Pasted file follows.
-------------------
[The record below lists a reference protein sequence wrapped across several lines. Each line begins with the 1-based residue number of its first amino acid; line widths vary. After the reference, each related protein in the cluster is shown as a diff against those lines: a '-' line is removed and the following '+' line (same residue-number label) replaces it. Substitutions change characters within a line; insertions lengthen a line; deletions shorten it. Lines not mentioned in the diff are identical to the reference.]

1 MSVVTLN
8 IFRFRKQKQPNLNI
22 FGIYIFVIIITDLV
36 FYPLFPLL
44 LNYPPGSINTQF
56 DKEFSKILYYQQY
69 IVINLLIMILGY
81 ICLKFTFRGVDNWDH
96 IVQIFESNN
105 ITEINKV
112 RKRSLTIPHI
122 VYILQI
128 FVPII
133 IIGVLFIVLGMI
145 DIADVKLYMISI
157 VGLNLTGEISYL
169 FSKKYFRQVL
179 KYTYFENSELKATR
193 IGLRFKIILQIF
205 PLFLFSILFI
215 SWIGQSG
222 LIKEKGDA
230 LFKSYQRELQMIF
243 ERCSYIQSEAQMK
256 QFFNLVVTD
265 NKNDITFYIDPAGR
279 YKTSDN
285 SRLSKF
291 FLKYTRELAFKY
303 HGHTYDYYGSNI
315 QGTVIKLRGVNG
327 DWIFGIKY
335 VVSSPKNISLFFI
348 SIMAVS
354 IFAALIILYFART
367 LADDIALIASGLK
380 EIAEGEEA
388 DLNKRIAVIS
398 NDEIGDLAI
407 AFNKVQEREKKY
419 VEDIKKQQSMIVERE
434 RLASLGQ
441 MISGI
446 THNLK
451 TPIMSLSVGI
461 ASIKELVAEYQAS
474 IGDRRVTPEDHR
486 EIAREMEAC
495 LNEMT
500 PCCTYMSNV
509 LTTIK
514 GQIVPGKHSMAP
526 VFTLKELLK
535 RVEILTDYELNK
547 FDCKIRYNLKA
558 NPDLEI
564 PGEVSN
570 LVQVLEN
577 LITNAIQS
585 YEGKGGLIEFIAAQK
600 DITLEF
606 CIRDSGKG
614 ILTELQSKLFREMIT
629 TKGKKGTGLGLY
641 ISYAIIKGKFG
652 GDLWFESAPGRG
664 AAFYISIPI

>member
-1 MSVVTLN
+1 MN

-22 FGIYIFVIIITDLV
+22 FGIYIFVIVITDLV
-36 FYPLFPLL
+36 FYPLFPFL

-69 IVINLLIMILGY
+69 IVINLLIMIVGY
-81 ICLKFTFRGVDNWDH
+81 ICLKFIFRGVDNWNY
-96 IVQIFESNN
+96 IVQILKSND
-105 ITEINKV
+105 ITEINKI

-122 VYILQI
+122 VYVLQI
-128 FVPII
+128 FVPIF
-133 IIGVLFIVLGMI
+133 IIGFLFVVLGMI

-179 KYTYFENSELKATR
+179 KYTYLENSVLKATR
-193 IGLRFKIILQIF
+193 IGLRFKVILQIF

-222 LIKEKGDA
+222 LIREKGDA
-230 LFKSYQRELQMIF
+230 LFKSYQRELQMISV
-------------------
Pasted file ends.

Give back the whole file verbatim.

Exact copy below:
[The record below lists a reference protein sequence wrapped across several lines. Each line begins with the 1-based residue number of its first amino acid; line widths vary. After the reference, each related protein in the cluster is shown as a diff against those lines: a '-' line is removed and the following '+' line (same residue-number label) replaces it. Substitutions change characters within a line; insertions lengthen a line; deletions shorten it. Lines not mentioned in the diff are identical to the reference.]

1 MSVVTLN
8 IFRFRKQKQPNLNI
22 FGIYIFVIIITDLV
36 FYPLFPLL
44 LNYPPGSINTQF
56 DKEFSKILYYQQY
69 IVINLLIMILGY
81 ICLKFTFRGVDNWDH
96 IVQIFESNN
105 ITEINKV
112 RKRSLTIPHI
122 VYILQI
128 FVPII
133 IIGVLFIVLGMI
145 DIADVKLYMISI
157 VGLNLTGEISYL
169 FSKKYFRQVL
179 KYTYFENSELKATR
193 IGLRFKIILQIF
205 PLFLFSILFI
215 SWIGQSG
222 LIKEKGDA
230 LFKSYQRELQMIF
243 ERCSYIQSEAQMK
256 QFFNLVVTD
265 NKNDITFYIDPAGR
279 YKTSDN
285 SRLSKF
291 FLKYTRELAFKY
303 HGHTYDYYGSNI
315 QGTVIKLRGVNG
327 DWIFGIKY
335 VVSSPKNISLFFI
348 SIMAVS
354 IFAALIILYFART
367 LADDIALIASGLK
380 EIAEGEEA
388 DLNKRIAVIS
398 NDEIGDLAI
407 AFNKVQEREKKY
419 VEDIKKQQSMIVERE
434 RLASLGQ
441 MISGI
446 THNLK
451 TPIMSLSVGI
461 ASIKELVAEYQAS
474 IGDRRVTPEDHR
486 EIAREMEAC
495 LNEMT
500 PCCTYMSNV
509 LTTIK
514 GQIVPGKHSMAP
526 VFTLKELLK
535 RVEILTDYELNK
547 FDCKIRYNLKA
558 NPDLEI
564 PGEVSN
570 LVQVLEN
577 LITNAIQS
585 YEGKGGLIEFIAAQK
600 DITLEF
606 CIRDSGKG
614 ILTELQSKLFREMIT
629 TKGKKGTGLGLY
641 ISYAIIKGKFG
652 GDLWFESAPGRG
664 AAFYISIPI

>member
-1 MSVVTLN
+1 MN

-22 FGIYIFVIIITDLV
+22 FGIYIFVIVITDLV
-36 FYPLFPLL
+36 FYPLFPFL

-69 IVINLLIMILGY
+69 IVINLLIMIVGY
-81 ICLKFTFRGVDNWDH
+81 ICLKFIFRGVDNWNY
-96 IVQIFESNN
+96 IVQILKSND
-105 ITEINKV
+105 ITEINKI

-122 VYILQI
+122 VYVLQI
-128 FVPII
+128 FVPIF
-133 IIGVLFIVLGMI
+133 IIGFLFVVLGMI

-179 KYTYFENSELKATR
+179 KYTYLENSVLKATR
-193 IGLRFKIILQIF
+193 IGLRFKVILQIF

-222 LIKEKGDA
+222 LIREKGDA
-230 LFKSYQRELQMIF
+230 LFKSYQRELQMISV